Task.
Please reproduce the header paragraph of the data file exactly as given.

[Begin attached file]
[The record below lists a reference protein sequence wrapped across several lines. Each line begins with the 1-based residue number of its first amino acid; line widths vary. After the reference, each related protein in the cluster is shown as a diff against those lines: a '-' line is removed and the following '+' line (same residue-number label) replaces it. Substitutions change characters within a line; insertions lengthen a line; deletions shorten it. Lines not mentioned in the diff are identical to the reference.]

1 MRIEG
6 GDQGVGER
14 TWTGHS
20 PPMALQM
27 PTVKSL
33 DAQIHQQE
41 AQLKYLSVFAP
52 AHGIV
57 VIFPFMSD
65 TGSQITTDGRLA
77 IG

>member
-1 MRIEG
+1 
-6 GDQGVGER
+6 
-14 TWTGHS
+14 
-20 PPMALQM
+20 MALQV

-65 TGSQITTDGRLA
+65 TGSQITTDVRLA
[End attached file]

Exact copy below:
[The record below lists a reference protein sequence wrapped across several lines. Each line begins with the 1-based residue number of its first amino acid; line widths vary. After the reference, each related protein in the cluster is shown as a diff against those lines: a '-' line is removed and the following '+' line (same residue-number label) replaces it. Substitutions change characters within a line; insertions lengthen a line; deletions shorten it. Lines not mentioned in the diff are identical to the reference.]